Last June I read about a Challenge, 52 Ancestors in 52 Weeks, and I was intrigued. I decided to take up the challenge. Some Ancestors may take more than one week, but I still intend to write about 52 Ancestors. I hope you enjoy reading about My Ancestors as much as I am looking forward to researching and writing about them.
(1) Alfred Peabody Guion; (2) Judith Anne Guion.
From Life history of Alfred P. Guion:
Dec. 1945 – present (April, 1946) Trumbull, Conn. – Reconditioning property, working with Guion Adv.
When my father returned to the United States in August of 1945, he spent about two and a half months stationed in Aberdeen and Fort Meade, Maryland. He was close enough to come home most weekends to be with Marian, his wife of two years. After he was discharged in December, he used his handyman skills to make repairs and improvements to the Trumbull property and also helped Grandpa in his business, Guion Advertising Company, with office space in Bridgeport, Connecticut.
At Christmas, in 1945, Lad and Marian announced to Grandpa and the family that they were expecting their first child in July 1946. They had no idea until the delivery date of June 28th that Marian was actually carrying twins. She gave birth to a son, Douglas, and a daughter, Judith. The way I heard the story was that Mom was on her way out of the delivery room when she realized that something was going on. The doctor took her back into the delivery room and everyone, including the doctor, was surprised when I appeared.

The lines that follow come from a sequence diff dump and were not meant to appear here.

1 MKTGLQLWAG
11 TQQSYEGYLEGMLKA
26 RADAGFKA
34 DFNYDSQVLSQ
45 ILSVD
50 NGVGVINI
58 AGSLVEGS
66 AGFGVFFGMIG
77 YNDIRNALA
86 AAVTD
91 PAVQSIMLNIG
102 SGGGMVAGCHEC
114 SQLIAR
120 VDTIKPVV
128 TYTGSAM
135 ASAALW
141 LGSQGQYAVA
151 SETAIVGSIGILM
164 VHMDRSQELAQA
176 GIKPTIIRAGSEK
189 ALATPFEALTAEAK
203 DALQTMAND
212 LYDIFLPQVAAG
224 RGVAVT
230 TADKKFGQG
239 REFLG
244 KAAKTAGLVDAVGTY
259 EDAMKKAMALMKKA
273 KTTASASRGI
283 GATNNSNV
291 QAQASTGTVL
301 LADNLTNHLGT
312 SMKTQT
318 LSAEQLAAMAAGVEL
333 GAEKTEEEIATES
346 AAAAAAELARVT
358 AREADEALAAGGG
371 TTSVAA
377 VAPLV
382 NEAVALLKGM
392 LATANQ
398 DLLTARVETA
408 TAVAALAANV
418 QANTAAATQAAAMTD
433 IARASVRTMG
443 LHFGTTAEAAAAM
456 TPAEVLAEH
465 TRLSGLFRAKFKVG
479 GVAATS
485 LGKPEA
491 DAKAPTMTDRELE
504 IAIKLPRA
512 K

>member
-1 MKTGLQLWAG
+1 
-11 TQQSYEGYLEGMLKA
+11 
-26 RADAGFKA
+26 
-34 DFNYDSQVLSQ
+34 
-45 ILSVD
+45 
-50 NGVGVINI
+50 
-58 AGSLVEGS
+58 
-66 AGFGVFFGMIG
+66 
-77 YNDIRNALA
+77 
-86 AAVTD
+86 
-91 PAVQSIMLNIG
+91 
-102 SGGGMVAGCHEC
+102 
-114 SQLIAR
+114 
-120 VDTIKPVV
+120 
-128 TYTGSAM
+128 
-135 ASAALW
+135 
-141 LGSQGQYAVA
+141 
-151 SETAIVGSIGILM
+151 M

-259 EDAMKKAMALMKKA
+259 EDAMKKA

Fourteen months later another son, Gregory, arrived and a second daughter, Marian Lynn, arrived sixteen months after that. Lad and Marian now had four children under the age of two and a half. Since I had twins when my oldest was three, I can begin to imagine what life must have been like for them.
In 1950, when I was about four years old, some alterations were made to the Big House, dividing it into three separate living quarters. Grandpa had a small apartment with the kitchen and living room downstairs and a bedroom upstairs.
Lad and Marian moved from the Little House to the Big House. They had a kitchen big enough to include a dining room table, a living room, an enclosed porch and two bedrooms upstairs, one large enough for all four children in bunk beds.
Dave and his new wife Eleanor moved into the oldest portion of the Big House. They had a kitchen, dining room and living room on the first floor and two bedrooms upstairs.
Dan and Paulette, who had only two children at this time, moved into the Little House. This house had a kitchen, dining room, living room and bedroom on the first floor and two bedrooms upstairs.
I have some memories of the house before the alterations and I have one picture in my mind when the work was being done.
Judy, Greg and Doug on the Island
Lynn on the Island